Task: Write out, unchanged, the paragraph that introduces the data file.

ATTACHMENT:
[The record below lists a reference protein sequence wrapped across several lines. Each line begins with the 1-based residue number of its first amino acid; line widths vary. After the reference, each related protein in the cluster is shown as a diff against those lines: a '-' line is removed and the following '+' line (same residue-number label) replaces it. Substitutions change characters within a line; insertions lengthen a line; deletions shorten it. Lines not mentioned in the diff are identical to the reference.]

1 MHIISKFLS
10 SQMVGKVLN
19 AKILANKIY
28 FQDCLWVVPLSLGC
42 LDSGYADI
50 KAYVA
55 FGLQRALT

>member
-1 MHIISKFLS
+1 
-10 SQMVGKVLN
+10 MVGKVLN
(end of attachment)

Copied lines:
[The record below lists a reference protein sequence wrapped across several lines. Each line begins with the 1-based residue number of its first amino acid; line widths vary. After the reference, each related protein in the cluster is shown as a diff against those lines: a '-' line is removed and the following '+' line (same residue-number label) replaces it. Substitutions change characters within a line; insertions lengthen a line; deletions shorten it. Lines not mentioned in the diff are identical to the reference.]